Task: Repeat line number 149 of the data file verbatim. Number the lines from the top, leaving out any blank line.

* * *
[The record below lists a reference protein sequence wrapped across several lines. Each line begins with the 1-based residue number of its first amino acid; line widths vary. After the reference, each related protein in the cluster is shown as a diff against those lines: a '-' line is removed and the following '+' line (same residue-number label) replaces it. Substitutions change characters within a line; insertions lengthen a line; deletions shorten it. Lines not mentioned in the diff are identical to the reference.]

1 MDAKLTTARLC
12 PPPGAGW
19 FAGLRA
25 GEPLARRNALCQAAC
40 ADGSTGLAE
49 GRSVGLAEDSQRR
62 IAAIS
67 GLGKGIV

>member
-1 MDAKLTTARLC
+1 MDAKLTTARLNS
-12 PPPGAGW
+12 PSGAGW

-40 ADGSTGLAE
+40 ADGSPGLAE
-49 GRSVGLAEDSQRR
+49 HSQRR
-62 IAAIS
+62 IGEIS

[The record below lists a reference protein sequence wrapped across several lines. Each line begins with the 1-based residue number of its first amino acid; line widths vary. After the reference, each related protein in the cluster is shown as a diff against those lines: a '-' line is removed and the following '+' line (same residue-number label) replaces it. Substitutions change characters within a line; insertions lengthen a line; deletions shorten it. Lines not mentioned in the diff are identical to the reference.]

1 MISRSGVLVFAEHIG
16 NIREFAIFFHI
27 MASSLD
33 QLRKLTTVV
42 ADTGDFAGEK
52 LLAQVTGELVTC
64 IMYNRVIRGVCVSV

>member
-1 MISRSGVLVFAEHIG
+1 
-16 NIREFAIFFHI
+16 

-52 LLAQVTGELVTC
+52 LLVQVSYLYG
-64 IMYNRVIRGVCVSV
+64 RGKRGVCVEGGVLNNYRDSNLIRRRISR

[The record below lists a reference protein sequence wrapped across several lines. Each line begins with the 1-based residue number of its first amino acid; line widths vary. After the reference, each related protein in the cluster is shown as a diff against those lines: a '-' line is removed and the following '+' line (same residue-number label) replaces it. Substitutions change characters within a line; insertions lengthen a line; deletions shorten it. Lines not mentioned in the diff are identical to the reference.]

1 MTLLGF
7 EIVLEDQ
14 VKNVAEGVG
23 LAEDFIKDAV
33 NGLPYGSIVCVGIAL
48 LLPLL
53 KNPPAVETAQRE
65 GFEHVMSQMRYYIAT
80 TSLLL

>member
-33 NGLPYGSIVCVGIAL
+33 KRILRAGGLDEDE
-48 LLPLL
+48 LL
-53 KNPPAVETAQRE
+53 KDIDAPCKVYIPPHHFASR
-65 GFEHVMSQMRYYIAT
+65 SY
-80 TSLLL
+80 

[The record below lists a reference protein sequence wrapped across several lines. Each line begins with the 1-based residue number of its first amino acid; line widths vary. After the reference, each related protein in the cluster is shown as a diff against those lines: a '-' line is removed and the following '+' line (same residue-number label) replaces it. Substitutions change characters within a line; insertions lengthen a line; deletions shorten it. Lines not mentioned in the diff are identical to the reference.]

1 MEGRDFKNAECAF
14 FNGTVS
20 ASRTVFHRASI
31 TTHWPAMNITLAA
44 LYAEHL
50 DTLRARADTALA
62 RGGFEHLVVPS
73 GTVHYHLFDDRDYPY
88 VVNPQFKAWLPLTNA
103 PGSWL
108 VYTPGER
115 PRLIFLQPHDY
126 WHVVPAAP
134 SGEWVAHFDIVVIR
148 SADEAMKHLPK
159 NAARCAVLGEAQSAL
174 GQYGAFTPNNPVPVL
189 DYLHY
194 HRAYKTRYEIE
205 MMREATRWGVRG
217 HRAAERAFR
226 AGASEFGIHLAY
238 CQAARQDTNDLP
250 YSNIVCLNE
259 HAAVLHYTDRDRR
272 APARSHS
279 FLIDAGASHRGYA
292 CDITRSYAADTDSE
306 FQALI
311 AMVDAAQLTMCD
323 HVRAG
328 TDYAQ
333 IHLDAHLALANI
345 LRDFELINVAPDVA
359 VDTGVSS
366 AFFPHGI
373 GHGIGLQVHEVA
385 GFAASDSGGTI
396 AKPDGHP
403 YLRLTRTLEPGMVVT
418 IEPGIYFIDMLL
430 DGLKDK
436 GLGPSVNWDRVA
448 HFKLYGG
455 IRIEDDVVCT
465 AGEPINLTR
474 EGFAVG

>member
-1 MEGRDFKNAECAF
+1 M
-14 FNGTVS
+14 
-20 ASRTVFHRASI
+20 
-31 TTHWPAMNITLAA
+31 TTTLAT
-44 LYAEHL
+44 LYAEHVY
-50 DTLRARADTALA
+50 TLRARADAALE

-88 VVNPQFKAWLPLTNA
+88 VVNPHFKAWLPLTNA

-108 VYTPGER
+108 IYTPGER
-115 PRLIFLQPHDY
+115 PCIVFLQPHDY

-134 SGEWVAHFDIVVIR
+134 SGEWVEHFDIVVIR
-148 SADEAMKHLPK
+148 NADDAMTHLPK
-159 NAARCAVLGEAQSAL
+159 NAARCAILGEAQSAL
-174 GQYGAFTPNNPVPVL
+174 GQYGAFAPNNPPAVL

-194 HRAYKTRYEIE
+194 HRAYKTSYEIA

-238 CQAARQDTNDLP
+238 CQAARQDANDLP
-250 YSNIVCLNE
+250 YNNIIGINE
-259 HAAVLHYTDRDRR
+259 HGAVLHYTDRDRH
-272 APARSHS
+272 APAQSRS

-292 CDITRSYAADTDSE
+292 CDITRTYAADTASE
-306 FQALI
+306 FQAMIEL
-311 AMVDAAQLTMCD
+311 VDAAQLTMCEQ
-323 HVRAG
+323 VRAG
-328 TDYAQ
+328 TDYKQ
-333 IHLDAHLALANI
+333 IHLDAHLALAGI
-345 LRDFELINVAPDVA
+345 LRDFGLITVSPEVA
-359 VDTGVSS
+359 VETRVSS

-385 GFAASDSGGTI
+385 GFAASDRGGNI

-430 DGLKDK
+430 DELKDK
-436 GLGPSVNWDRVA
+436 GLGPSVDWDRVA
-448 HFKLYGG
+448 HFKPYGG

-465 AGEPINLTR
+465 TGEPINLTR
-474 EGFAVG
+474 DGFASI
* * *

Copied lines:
+311 VDAAQLTMCEQ